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THE TIPPLING POINT | Banning Booze Isn’t Easy. First Failed Attempt Was in 50BC

History teaches us that where alcohol is banned, illicit booze flourishes, for man’s relation with booze runs centuries deep. King Barebista of Trace tried to ban liquor in 50 BC. Some drunkard later drove a knife through royal abdomen.

Manu Remakant |

Updated:September 9, 2018, 9:41 AM IST
THE TIPPLING POINT | Banning Booze Isn’t Easy. First Failed Attempt Was in 50BC
(Representational Photo)

News18 Tippling Point ‘Prohibit alcohol. Ban it!’ — A slogan that that every country in the world might have heard resonating in its streets at one time or the other. The Church wants it to go. Temperance groups want to see its back. Most women too hate it like hell.

But, banning alcohol is not easy as one might imagine it. Check history. King Barebista of Trace tried it in 50 BC. Six years later some drunkard indirectly lifted the ban by driving a knife through the royal abdomen. Another Chinese ruler banned it later; his son being more patient waited until his father died to bring back the banished.

Countries like Russia did everything they could to wrest the power to influence their people from alcohol in vain. Even some states in our country, too, got their hands scalded in the process. History teaches us that where alcohol is banned, illicit booze flourishes, for man’s relation with booze runs centuries deep.

Take America. A look into state’s resistance against alcohol will not be complete without studying the US prohibition in early 20th century.

First things first. What drives a country so mad to impose a ban on alcohol business?

You point at any country where prohibition has been imposed, I will show you its immediate history drowned in alcohol. A lot of drinking, binging, throwing up on streets, driving along the streets madly in chariots and cars all lead countries in different times to impose prohibition.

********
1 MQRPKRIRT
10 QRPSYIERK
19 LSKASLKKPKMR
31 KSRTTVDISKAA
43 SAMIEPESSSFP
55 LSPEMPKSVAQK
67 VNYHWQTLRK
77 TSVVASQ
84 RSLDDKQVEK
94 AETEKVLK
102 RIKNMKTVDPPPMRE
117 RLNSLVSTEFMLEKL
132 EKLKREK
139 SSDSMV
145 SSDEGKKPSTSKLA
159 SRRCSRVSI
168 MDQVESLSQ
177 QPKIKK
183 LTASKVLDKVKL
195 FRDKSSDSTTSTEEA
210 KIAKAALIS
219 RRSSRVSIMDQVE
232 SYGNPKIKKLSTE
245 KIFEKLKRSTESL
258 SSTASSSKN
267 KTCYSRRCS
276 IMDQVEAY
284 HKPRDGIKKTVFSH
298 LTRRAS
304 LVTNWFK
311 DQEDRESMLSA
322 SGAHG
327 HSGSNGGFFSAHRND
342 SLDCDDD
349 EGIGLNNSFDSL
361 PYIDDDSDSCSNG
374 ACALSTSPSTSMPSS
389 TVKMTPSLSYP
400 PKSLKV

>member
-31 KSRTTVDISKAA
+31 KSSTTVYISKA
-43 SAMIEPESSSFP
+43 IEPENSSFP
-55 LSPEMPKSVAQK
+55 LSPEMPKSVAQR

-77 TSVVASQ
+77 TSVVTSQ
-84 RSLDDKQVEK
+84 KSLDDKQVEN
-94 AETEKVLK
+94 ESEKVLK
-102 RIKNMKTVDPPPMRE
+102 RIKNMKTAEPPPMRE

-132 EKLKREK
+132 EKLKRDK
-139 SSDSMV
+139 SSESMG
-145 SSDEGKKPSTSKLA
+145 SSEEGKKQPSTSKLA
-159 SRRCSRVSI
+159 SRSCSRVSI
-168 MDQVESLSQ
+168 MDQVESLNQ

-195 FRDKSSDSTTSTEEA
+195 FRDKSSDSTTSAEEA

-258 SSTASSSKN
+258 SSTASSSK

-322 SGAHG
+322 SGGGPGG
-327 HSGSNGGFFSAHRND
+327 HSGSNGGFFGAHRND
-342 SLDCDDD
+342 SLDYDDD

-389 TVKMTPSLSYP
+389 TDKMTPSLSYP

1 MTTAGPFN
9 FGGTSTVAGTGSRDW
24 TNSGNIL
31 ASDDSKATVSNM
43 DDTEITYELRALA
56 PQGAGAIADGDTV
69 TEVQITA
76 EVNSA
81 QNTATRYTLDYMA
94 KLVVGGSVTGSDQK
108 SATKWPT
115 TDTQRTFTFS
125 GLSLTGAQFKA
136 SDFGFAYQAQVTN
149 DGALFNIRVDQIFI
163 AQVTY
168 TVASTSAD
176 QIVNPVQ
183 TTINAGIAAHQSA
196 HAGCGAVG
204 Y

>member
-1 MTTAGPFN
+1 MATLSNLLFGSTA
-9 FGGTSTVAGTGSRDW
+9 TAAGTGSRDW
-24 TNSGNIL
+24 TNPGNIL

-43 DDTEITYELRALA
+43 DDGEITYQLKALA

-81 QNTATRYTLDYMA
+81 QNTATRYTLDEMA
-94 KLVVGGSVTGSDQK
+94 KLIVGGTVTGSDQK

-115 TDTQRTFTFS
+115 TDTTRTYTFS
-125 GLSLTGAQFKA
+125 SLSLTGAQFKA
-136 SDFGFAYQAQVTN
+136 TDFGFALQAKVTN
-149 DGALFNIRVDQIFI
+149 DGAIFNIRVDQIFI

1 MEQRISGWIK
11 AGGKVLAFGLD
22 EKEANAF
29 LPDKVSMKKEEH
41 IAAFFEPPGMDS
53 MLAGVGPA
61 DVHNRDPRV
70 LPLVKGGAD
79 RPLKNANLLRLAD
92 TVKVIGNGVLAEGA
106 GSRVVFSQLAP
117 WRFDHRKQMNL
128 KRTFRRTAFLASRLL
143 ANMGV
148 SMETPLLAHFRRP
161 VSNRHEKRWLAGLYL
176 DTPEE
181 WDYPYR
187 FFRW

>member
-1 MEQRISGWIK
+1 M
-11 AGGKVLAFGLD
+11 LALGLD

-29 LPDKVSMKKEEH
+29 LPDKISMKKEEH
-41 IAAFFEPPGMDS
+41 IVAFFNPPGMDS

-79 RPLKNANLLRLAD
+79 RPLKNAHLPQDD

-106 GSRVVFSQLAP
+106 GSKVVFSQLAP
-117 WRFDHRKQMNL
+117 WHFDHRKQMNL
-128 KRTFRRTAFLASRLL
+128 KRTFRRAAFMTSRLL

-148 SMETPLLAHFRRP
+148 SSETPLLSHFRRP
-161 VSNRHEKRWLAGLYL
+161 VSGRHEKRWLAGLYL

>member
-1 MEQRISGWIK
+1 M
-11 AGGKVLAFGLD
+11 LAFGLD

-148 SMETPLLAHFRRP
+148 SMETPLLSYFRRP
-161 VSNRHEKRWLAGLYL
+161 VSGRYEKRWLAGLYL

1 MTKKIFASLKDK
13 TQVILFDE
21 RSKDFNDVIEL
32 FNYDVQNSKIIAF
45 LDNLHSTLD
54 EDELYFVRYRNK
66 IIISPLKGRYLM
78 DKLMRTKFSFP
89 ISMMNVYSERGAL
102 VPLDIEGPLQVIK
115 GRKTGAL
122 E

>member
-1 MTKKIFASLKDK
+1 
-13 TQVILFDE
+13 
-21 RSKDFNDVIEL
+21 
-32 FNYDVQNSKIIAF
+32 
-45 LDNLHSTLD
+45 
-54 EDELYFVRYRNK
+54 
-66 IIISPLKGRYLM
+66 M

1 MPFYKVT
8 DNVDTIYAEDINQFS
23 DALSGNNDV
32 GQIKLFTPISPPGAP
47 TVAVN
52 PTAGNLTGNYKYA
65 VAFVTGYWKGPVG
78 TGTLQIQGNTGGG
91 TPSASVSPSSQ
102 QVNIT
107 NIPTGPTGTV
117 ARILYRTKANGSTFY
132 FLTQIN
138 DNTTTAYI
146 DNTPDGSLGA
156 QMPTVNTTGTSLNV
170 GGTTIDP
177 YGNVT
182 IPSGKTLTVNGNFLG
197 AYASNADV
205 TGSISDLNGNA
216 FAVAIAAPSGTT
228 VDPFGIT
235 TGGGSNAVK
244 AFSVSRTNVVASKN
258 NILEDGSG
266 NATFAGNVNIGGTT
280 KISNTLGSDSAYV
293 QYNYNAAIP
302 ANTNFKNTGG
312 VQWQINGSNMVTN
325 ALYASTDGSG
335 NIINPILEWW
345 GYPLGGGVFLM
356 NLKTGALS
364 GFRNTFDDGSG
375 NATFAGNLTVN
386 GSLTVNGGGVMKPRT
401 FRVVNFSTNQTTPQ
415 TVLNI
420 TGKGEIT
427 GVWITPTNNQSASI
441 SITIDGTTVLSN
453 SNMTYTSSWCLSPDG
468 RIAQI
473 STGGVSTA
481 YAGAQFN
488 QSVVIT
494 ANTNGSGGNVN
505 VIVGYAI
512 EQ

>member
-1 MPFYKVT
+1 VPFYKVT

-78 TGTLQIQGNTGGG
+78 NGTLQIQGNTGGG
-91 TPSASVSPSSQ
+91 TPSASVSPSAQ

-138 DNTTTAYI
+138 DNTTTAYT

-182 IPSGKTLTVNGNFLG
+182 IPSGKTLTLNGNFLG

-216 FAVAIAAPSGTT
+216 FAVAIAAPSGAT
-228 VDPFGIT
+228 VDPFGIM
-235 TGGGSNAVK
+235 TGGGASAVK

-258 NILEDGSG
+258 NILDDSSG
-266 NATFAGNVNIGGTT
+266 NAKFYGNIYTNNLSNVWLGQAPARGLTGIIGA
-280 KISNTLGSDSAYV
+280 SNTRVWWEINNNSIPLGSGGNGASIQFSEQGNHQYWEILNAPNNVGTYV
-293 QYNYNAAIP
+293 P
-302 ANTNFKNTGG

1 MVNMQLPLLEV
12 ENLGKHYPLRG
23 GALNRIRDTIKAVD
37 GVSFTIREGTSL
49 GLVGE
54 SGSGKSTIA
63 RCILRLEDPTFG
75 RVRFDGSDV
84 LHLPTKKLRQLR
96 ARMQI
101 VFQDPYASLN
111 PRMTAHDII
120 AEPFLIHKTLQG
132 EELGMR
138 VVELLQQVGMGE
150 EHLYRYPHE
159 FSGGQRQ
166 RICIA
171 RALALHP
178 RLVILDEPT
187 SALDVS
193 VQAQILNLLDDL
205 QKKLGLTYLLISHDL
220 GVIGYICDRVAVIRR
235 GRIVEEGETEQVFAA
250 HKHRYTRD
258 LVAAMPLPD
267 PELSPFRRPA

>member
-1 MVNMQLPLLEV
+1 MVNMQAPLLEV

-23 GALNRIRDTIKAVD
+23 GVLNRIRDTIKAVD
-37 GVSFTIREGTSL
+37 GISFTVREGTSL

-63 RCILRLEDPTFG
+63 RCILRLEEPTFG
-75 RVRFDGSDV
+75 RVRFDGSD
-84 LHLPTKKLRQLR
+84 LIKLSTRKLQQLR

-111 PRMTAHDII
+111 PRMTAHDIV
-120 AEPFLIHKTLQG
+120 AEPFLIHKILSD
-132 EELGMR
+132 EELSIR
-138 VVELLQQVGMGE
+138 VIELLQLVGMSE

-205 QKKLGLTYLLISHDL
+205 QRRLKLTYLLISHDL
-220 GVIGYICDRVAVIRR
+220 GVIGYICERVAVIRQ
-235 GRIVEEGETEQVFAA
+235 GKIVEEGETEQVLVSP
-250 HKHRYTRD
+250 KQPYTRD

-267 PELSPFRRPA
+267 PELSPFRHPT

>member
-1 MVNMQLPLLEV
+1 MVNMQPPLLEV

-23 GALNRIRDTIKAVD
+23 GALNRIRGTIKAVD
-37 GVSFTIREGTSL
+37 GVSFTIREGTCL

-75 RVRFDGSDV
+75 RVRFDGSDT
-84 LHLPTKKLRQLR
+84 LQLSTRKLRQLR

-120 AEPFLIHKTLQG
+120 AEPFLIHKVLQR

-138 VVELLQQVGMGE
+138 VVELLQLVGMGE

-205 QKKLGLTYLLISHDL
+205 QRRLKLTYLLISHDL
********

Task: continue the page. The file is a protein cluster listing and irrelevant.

Though temperance movements were strong in America even in the 19th century, they lacked some bite only a strong woman could give. Enter Carry Nation, a six feet brawny woman, briefly married to an alcoholic, so already a victim.

At Kansas, she and her friends from various temperance groups did everything to get alcohol banned in the state. They sat outside a saloon, read Bible aloud presuming that the passages would either change the mind of the drunkards or prompt the Almighty to intervene on their behalf to get the job done. Nothing happened.

The customers to the saloon now began to mock the women sitting outside and praying. Often on their way back, they emptied buckets of beer on the women’s heads. Poor meek women. But not everyone.

One evening Carrie Nation got impatient with the Almighty, lost her cool, and stormed into the saloon with a hatchet. What happened was sheer pandemonium. Single-handedly, she brought the establishment to smithereens as customers fled through whatever openings they could find in the saloon.

She might have thought, the Almighty has entrusted her with a mission, Joan-of-Arc-like, this time, to destroy the liquor industry in America single-handedly. With hatchet in her hand, Carrie became terror in human shape.

“Smash, ladies smash,” her charismatic war cry boosted the sagging energy of the women’s movements against alcohol. They rolled out in large numbers to the street sending tremors down the spine of the alcohol world.

America now witnessed roving bands of women all over the country with hatchets tearing down salons and chopping down apple trees that supplied cider.

Between 1900 and 1900, Carrie Nation was arrested thirty times for still holding an axe inside what had until recently been a saloon. She paid her fine from lecture tours and sales of those souvenir axes. In her own words she was “a bulldog running along at the feet of Jesus, barking at what he doesn’t like.”

John Sulliven, the then heavyweight boxing champion of the world had a nightmare of a day when he saw Carrie Nation with her hatchet storming into the salon he was in. He leapt out through the backdoor and ran away with his life.

Boxing after all is another sport!

All these protests on and off the streets put the politicians of America into serious thinking mode. A new legislation was soon made; it sailed through the Congress without much opposition. So, on January 16, 1920, America went dry.

The production and sales of alcohol was banned in the country. Salons were sealed. Shocked drunkards were carted home. Wine producers were stunned out of business.

What happened later? We will see that next week. To be continued…

(Manu Remakant is a freelance writer who also runs a video blog - A Cup of Kavitha - introducing world poetry to Malayalees. Views expressed here are personal)

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